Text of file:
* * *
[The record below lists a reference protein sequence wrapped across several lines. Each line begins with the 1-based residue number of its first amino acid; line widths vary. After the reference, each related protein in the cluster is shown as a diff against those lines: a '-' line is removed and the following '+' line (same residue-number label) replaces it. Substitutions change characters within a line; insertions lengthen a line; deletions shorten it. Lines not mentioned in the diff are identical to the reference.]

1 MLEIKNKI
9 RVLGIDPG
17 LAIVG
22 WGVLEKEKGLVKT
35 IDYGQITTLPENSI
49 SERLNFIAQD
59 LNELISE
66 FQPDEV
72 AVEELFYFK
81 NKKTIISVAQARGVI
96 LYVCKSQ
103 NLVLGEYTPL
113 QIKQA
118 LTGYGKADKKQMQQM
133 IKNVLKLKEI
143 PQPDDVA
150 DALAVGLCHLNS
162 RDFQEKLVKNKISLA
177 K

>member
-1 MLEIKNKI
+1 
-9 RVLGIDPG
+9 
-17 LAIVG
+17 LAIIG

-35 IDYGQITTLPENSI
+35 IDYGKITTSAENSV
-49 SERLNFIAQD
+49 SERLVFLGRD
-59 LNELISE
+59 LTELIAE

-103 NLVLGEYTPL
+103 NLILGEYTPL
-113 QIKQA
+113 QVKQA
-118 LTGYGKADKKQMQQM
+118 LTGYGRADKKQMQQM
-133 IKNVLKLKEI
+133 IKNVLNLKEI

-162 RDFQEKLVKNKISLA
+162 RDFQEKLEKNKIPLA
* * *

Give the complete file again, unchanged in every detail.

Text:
[The record below lists a reference protein sequence wrapped across several lines. Each line begins with the 1-based residue number of its first amino acid; line widths vary. After the reference, each related protein in the cluster is shown as a diff against those lines: a '-' line is removed and the following '+' line (same residue-number label) replaces it. Substitutions change characters within a line; insertions lengthen a line; deletions shorten it. Lines not mentioned in the diff are identical to the reference.]

1 MLEIKNKI
9 RVLGIDPG
17 LAIVG
22 WGVLEKEKGLVKT
35 IDYGQITTLPENSI
49 SERLNFIAQD
59 LNELISE
66 FQPDEV
72 AVEELFYFK
81 NKKTIISVAQARGVI
96 LYVCKSQ
103 NLVLGEYTPL
113 QIKQA
118 LTGYGKADKKQMQQM
133 IKNVLKLKEI
143 PQPDDVA
150 DALAVGLCHLNS
162 RDFQEKLVKNKISLA
177 K

>member
-1 MLEIKNKI
+1 
-9 RVLGIDPG
+9 
-17 LAIVG
+17 LAIIG

-35 IDYGQITTLPENSI
+35 IDYGKITTSAENSV
-49 SERLNFIAQD
+49 SERLVFLGRD
-59 LNELISE
+59 LTELIAE

-103 NLVLGEYTPL
+103 NLILGEYTPL
-113 QIKQA
+113 QVKQA
-118 LTGYGKADKKQMQQM
+118 LTGYGRADKKQMQQM
-133 IKNVLKLKEI
+133 IKNVLNLKEI

-162 RDFQEKLVKNKISLA
+162 RDFQEKLEKNKIPLA